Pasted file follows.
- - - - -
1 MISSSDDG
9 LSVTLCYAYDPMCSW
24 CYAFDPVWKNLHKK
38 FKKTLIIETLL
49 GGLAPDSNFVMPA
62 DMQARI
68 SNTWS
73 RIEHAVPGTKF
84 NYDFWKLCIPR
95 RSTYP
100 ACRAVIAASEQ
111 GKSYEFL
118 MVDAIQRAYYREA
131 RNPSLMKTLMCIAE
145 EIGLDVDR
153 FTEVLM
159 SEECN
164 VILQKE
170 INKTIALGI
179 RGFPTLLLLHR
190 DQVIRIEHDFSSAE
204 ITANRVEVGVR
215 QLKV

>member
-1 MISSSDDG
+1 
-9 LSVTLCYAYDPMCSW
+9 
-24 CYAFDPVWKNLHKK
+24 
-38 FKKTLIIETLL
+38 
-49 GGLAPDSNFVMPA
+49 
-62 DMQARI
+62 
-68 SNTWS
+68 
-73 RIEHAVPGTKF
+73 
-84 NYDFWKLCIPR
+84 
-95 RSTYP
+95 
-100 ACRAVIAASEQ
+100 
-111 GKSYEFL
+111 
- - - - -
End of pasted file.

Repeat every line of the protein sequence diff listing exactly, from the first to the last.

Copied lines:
1 MISSSDDG
9 LSVTLCYAYDPMCSW
24 CYAFDPVWKNLHKK
38 FKKTLIIETLL
49 GGLAPDSNFVMPA
62 DMQARI
68 SNTWS
73 RIEHAVPGTKF
84 NYDFWKLCIPR
95 RSTYP
100 ACRAVIAASEQ
111 GKSYEFL
118 MVDAIQRAYYREA
131 RNPSLMKTLMCIAE
145 EIGLDVDR
153 FTEVLM
159 SEECN
164 VILQKE
170 INKTIALGI
179 RGFPTLLLLHR
190 DQVIRIEHDFSSAE
204 ITANRVEVGVR
215 QLKV

>member
-1 MISSSDDG
+1 
-9 LSVTLCYAYDPMCSW
+9 
-24 CYAFDPVWKNLHKK
+24 
-38 FKKTLIIETLL
+38 
-49 GGLAPDSNFVMPA
+49 
-62 DMQARI
+62 
-68 SNTWS
+68 
-73 RIEHAVPGTKF
+73 
-84 NYDFWKLCIPR
+84 
-95 RSTYP
+95 
-100 ACRAVIAASEQ
+100 
-111 GKSYEFL
+111 